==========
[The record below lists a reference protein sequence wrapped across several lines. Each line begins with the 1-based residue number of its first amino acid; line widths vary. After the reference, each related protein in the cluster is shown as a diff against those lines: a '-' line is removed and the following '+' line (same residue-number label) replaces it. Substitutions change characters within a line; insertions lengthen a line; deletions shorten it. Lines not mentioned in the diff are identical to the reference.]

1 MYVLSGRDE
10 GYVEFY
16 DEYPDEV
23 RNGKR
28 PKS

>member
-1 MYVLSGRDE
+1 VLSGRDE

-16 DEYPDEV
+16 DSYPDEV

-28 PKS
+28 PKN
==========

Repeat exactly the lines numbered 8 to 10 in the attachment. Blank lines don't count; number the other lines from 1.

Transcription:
-1 MYVLSGRDE
+1 VLSGRDE

-16 DEYPDEV